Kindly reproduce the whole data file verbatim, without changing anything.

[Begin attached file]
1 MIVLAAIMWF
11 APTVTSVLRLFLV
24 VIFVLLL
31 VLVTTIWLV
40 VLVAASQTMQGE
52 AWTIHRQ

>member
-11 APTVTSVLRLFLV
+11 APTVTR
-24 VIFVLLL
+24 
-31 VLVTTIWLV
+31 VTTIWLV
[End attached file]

1 MIVLAAIMWF
11 APTVTSVLRLFLV
24 VIFVLLL
31 VLVTTIWLV
40 VLVAASQTMQGE
52 AWTIHRQ

>member
-11 APTVTSVLRLFLV
+11 APTVTR
-24 VIFVLLL
+24 
-31 VLVTTIWLV
+31 VTTIWLV